One of our clients was commenting on how often the men she meets from online dating sites exaggerate various aspects of their background. They are not quite as athletic, successful, or emotionally available as they claim. We spent a few minutes talking about how she described herself and quickly realized that she also fell victim to some of those same vanities. Most of us look at ourselves less critically than we do others. And this can be a real issue when it comes to our financial planning.
How do clients create stories to justify behavior that objectively could be interpreted as deluding themselves?
When we go through cash flow with clients, many of them will preface the discussion with how little they really spend. Then we lay out the numbers and invariably there is 15 to 25 percent of their spending unaccounted for. I believe that this leakage occurs because most people don't want the harsh light of facts to obstruct their beliefs regarding their money values. The slippage is usually through the "occasional" big-ticket item that happens every year, or the constant stream of little purchases that offer an immediate pick-me-up but no positive lingering experience.
The only way that we've found for people to really get a handle on what they are spending is by keeping a spending diary. They can do this online, using a service such as Mint.com, or carry a notebook. The advantage of the spending diary is that it not only records behavior, it helps shape it. When clients are accountable (even to themselves) for where their money goes, they tend to either spend less or direct it to things that are more meaningful. The journal also helps prevent the "What the heck" behavior where a slight spending misstep leads to a sense that the client has already blown it so they spend even more.
In his book "The (Honest) Truth About Dishonesty,'' Dan Ariely writes: "The first act of dishonesty might be particularly important in shaping the way a person looks at himself and his actions from that point on -- and because of that, the first dishonest act is the most important one to prevent."
Justification may be an indicator of taking that first step. Clients who have difficulty saving for retirement may claim that they will simply work longer. This is a great idea, but it can be difficult to execute. We have had clients with health issues that shortened their careers. Others lose jobs from which they did not want to retire.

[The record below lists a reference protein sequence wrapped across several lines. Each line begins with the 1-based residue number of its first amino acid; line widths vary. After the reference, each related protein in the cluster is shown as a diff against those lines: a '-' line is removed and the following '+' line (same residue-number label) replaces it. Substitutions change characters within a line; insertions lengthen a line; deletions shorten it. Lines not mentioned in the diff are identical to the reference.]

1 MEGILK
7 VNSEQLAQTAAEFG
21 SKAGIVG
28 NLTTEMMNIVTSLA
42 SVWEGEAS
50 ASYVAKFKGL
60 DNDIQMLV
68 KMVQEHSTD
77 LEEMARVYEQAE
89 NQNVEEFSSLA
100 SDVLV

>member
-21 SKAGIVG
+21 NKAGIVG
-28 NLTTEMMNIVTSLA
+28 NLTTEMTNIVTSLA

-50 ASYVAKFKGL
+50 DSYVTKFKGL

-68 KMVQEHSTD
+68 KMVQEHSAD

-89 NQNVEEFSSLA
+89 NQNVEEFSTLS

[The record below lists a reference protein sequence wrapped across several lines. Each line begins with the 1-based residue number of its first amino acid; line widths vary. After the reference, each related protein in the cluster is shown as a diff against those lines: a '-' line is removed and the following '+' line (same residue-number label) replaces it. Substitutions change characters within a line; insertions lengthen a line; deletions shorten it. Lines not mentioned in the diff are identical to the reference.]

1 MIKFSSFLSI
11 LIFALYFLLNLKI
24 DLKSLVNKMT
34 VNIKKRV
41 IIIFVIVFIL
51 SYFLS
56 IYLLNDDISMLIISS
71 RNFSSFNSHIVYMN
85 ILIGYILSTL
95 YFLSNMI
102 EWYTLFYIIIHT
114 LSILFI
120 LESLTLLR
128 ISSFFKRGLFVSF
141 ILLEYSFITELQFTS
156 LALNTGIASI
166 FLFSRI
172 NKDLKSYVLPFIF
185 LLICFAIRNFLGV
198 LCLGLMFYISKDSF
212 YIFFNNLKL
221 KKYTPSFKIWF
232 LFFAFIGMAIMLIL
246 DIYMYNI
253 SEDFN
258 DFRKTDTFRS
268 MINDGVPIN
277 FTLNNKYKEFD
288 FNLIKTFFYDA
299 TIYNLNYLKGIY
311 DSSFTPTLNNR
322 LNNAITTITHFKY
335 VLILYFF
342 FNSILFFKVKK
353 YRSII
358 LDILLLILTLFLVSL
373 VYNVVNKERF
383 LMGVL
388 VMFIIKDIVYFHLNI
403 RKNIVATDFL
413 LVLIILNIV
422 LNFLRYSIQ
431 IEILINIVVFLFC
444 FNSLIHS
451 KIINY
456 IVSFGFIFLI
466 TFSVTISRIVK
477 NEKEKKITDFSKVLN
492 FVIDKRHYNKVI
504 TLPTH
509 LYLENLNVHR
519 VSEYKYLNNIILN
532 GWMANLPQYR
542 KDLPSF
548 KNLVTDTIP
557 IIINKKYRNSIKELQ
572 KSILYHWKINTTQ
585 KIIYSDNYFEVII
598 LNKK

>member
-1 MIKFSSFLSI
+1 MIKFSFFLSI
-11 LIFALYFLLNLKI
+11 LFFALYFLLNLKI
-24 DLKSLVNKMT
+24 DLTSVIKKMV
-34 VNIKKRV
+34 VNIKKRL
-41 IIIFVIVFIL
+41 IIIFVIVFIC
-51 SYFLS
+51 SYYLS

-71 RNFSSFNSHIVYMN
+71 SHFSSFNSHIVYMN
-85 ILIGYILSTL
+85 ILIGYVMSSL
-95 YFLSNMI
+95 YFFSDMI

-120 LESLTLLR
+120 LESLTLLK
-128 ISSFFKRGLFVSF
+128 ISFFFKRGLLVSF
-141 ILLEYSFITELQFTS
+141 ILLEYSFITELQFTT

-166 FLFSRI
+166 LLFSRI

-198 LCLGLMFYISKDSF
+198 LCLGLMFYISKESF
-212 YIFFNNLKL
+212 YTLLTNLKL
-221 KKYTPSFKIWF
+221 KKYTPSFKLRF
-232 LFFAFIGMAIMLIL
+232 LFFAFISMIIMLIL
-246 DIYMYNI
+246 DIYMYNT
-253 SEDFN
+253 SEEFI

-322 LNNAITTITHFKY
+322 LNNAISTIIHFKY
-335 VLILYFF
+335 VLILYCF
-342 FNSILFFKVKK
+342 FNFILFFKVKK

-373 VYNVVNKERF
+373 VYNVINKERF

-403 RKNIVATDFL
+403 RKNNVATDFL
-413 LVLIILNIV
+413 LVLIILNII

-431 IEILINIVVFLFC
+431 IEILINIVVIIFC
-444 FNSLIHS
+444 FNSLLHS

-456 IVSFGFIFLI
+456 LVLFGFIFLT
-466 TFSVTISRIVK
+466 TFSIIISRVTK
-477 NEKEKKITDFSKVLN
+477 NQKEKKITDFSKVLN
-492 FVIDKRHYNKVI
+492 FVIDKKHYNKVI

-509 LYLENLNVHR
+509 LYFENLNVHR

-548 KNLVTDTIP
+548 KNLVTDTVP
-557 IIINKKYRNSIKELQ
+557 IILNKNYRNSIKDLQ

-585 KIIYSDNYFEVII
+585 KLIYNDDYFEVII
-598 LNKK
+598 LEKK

It is important to continuously challenge the assumptions that you're making. Why are you are making current decisions? How will they impact your future? Clients will often focus on rate-of-return assumptions when evaluating the effectiveness of their retirement plans. But four more important factors are the amount of money being saved; how much they plan on spending; the amount of time before the money is needed, and how long it needs to last.
While rates of return matter, they may have a smaller impact than those other items. Don't let investment returns, which are often out of your control, obstruct those other four variables.
At times, various clients have expressed their frustrations that others they know seem to have so much more than they do -- even though one would think that their situations are similar. Money is often spent to convey something -- power, prestige, success. Everyone shows things and hides things with how they use their money. The challenge for each of us is to become solid in our own money beliefs so that we won't be manipulated by the actions of others.
One of our clients found that they missed the people from their municipal golf course when they joined a country club. So they quit the club. By being willing to look at what truly matters, they discovered who they really were.
Spend your life wisely.
Ross Levin is the founding principal of Accredited Investors Inc. in Edina. He is a certified financial planner and author of "The Wealth Management Index." His Gains & Losses column appears on the last Sunday of the month. His e-mail is email@example.com.